The Waterford Heritage and Agricultural Museum has a pleasant problem on its hands: What to do with a $30,525 windfall contained in the last will and testament of a local educator.
That would be the late Marion Anderson, a former principal and senior teacher at the former Hartford School between Waterford and Hagersville. At Anderson’s request, $30,525 from her estate was earmarked for the museum to use as it sees fit.
“I don’t think anything has been decided,” Waterford Coun. Kim Huffman said during a break at the Nov. 3 meeting of Norfolk council.
“Any time money for heritage and culture is bequeathed it is always welcome.”
Anderson arrived in Norfolk County from Kincardine in 1944 after answering a want ad for a teacher-administrator in Hartford. At the time, her name was Marion Mackay.
Last year, on the occasion of her 100th birthday, Anderson said her bank account was dwindling at a time when there were few opportunities for ambitious young women in her native community.
Anderson went on to serve as a teacher-administrator at the school house in Bealton. She was the inaugural principal at Boston Public School when it opened in 1960. Anderson lived out her final years at the Golden Pond Retirement Home in Waterford. She died last fall.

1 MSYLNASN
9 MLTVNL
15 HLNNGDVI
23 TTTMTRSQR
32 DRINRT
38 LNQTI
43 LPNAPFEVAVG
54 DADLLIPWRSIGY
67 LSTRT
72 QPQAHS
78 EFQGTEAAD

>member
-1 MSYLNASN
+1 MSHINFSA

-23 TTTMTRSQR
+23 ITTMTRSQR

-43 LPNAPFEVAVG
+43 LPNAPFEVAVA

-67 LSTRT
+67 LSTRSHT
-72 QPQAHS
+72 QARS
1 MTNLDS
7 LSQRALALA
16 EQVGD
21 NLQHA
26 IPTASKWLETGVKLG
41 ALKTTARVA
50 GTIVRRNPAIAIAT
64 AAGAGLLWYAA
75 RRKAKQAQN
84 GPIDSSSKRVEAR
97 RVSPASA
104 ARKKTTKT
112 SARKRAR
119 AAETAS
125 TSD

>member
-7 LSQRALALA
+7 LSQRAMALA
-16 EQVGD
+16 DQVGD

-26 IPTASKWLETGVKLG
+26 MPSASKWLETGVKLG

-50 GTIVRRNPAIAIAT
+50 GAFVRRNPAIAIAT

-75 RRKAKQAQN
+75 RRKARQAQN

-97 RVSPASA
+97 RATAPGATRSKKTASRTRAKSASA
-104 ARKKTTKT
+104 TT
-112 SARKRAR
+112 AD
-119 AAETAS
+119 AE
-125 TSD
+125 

“The bequest directed that this money should be used for the benefit of the museum,” Melissa Collver, Norfolk’s manager of heritage and culture, said in a note to council announcing the bequest. “The finance department has placed the proceeds into a museum reserve account until such time as it is required.”
As a teacher in the Waterford area, Marion Mackay met local farmer Donald Anderson of Bealton and married him. Anderson was a truck driver for the former Villa Nova Dairy on Villa Nova Road.
The bequest to the Waterford museum wasn’t Anderson’s only act of generosity in her sunset years.
When her tenure at Hartford School was up, the community made a gift to her of the school house’s pendulum clock. Before her passing, Anderson donated the clock to the Wilson P. Macdonald Museum in Selkirk in recognition of the fact that many of her students in Hartford hailed from Haldimand County.
“There is no other place for that clock,” she said at the Selkirk museum. “That’s the right place for it.”